The Parchman investigation, which began in February 2020, is one of several major prison inquiries undertaken or given greater priority under Ms. Clarke, a liberal civil rights lawyer. The department is currently examining reports of abuse and neglect at prisons in Georgia and five detention facilities for juveniles in Texas.
Gov. Tate Reeves of Mississippi acknowledged the system’s shortcomings on Wednesday. Mr. Reeves, a Republican, declined to comment on the report’s conclusions, citing the possibility of a federal lawsuit against the state, but said he had helped push through incremental but important changes that demonstrated his commitment to improving conditions.
“We have made significant strides at Parchman in the last two years, everything from significantly reducing the number of inmates at Parchman, all the way to working with the legislature this year to get funding to increase the number of officers that we have,” he told reporters.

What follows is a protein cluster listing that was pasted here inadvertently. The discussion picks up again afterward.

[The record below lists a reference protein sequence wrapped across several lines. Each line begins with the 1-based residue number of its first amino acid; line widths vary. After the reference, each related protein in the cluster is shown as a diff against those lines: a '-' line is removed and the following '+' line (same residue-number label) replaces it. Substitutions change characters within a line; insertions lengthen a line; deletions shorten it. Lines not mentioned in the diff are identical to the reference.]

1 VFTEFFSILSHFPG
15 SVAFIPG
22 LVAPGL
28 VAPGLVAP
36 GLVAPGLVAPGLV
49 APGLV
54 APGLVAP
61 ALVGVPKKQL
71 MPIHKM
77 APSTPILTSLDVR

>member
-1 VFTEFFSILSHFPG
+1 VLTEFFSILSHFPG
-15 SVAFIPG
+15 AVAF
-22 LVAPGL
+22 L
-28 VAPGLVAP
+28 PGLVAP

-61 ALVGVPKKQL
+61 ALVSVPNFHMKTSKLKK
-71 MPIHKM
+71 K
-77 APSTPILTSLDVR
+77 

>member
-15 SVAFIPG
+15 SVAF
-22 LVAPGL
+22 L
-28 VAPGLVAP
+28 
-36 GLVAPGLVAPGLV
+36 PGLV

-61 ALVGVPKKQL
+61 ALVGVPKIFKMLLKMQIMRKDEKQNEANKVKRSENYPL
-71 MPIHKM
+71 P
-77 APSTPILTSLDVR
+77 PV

But he suggested that Washington needed to be patient with Mississippi, one of the poorest states in the country. “We know that personnel is an issue that we need to continue to improve,” he said, adding that the state intended to “do everything in our power to very quickly solve those challenges.”
But the Justice Department’s investigation said that lack of resources was not the only issue. Poor management of the complex, stemming from “nonfunctional accountability or quality assurance measures,” also contributed to the violent and squalid living conditions many inmates experienced.
Moreover, state officials for years displayed “deliberate indifference” to those conditions, contributing to an outbreak of violence at the prison that began on Dec. 31, 2019, and continued for weeks, the department reported.
“There had been widespread reports about unlivable and unsanitary conditions throughout Parchman; violent murders and suicides on the rise; staffing plummeting to dangerous levels; and mounting concerns that gangs were filling the void,” the report said.